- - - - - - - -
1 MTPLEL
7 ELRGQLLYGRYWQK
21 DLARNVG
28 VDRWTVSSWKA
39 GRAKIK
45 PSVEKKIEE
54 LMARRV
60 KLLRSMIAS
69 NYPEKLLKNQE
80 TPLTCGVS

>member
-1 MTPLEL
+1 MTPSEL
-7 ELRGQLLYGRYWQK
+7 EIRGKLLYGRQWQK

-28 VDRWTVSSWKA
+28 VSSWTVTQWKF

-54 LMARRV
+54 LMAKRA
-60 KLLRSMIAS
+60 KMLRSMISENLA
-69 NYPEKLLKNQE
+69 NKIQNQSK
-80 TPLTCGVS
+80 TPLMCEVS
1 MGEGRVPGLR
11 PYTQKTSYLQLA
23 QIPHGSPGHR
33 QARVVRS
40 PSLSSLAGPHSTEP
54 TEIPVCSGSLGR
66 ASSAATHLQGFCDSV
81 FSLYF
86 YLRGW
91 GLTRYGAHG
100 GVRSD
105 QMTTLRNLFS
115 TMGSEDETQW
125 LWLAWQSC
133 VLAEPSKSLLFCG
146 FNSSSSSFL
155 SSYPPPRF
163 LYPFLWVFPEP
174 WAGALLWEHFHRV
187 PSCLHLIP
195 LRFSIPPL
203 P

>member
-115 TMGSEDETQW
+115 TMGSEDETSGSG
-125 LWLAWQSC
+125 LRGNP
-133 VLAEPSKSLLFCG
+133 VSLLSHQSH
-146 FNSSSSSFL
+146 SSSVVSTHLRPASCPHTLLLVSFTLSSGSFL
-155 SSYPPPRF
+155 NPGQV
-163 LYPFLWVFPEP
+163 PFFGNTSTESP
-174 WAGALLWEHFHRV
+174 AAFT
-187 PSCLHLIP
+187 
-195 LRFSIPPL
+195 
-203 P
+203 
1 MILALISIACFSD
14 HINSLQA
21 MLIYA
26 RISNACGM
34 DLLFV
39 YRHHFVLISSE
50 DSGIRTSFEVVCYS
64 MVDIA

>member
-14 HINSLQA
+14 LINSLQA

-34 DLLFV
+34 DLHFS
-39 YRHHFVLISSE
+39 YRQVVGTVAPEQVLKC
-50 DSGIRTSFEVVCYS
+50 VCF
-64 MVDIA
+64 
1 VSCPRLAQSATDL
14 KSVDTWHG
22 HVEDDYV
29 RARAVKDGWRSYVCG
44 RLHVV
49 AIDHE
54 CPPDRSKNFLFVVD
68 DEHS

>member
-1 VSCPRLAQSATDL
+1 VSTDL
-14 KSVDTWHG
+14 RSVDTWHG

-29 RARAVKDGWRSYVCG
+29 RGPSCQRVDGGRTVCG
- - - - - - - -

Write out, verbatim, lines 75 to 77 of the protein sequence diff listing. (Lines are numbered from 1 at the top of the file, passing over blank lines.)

50 DSGIRTSFEVVCYS
64 MVDIA

>member